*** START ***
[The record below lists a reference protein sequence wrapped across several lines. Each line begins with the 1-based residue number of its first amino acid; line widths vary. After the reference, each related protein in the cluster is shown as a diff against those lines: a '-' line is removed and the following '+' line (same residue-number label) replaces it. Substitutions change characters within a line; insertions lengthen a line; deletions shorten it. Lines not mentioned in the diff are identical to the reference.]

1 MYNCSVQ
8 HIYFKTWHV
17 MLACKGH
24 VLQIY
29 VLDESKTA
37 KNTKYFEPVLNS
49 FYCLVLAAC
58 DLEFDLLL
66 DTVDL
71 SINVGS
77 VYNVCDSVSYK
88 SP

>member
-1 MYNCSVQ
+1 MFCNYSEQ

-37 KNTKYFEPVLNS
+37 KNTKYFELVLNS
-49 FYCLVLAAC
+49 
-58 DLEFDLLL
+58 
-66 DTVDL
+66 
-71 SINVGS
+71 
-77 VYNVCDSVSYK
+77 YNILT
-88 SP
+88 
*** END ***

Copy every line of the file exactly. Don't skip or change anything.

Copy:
[The record below lists a reference protein sequence wrapped across several lines. Each line begins with the 1-based residue number of its first amino acid; line widths vary. After the reference, each related protein in the cluster is shown as a diff against those lines: a '-' line is removed and the following '+' line (same residue-number label) replaces it. Substitutions change characters within a line; insertions lengthen a line; deletions shorten it. Lines not mentioned in the diff are identical to the reference.]

1 MYNCSVQ
8 HIYFKTWHV
17 MLACKGH
24 VLQIY
29 VLDESKTA
37 KNTKYFEPVLNS
49 FYCLVLAAC
58 DLEFDLLL
66 DTVDL
71 SINVGS
77 VYNVCDSVSYK
88 SP

>member
-1 MYNCSVQ
+1 MFCNYSEQ

-37 KNTKYFEPVLNS
+37 KNTKYFELVLNS
-49 FYCLVLAAC
+49 
-58 DLEFDLLL
+58 
-66 DTVDL
+66 
-71 SINVGS
+71 
-77 VYNVCDSVSYK
+77 YNILT
-88 SP
+88 